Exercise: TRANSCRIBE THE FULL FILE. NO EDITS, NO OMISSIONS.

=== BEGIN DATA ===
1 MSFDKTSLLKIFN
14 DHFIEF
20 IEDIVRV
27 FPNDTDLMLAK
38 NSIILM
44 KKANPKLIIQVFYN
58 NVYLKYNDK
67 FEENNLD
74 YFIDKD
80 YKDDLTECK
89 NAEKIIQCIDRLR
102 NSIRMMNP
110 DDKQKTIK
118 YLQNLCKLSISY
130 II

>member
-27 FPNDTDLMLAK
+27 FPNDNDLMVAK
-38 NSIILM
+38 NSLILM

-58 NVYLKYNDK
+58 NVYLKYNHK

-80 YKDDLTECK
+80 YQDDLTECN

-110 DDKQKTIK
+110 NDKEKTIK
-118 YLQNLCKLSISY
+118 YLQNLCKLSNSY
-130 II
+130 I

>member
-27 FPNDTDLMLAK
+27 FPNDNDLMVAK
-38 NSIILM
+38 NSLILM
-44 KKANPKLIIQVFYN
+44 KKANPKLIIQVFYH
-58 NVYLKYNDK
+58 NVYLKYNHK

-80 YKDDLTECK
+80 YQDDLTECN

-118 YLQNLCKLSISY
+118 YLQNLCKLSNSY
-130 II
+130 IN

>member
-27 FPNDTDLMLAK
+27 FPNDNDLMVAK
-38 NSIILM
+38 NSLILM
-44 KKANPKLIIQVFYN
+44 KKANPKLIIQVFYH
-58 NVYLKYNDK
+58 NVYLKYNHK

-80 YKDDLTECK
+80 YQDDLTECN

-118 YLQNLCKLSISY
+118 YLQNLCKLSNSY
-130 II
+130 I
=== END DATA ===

1 MSFDKTSLLKIFN
14 DHFIEF
20 IEDIVRV
27 FPNDTDLMLAK
38 NSIILM
44 KKANPKLIIQVFYN
58 NVYLKYNDK
67 FEENNLD
74 YFIDKD
80 YKDDLTECK
89 NAEKIIQCIDRLR
102 NSIRMMNP
110 DDKQKTIK
118 YLQNLCKLSISY
130 II

>member
-27 FPNDTDLMLAK
+27 FPNDNDLMVAK
-38 NSIILM
+38 NSLILM

-58 NVYLKYNDK
+58 NVYLKYNHK

-80 YKDDLTECK
+80 YQDDLTECN

-110 DDKQKTIK
+110 NDKEKTIK
-118 YLQNLCKLSISY
+118 YLQNLCKLSNSY
-130 II
+130 I

>member
-27 FPNDTDLMLAK
+27 FPNDNDLMVAK
-38 NSIILM
+38 NSLILM
-44 KKANPKLIIQVFYN
+44 KKANPKLIIQVFYH
-58 NVYLKYNDK
+58 NVYLKYNHK

-80 YKDDLTECK
+80 YQDDLTECN

-118 YLQNLCKLSISY
+118 YLQNLCKLSNSY
-130 II
+130 IN

>member
-27 FPNDTDLMLAK
+27 FPNDNDLMVAK
-38 NSIILM
+38 NSLILM
-44 KKANPKLIIQVFYN
+44 KKANPKLIIQVFYH
-58 NVYLKYNDK
+58 NVYLKYNHK

-80 YKDDLTECK
+80 YQDDLTECN

-118 YLQNLCKLSISY
+118 YLQNLCKLSNSY
-130 II
+130 I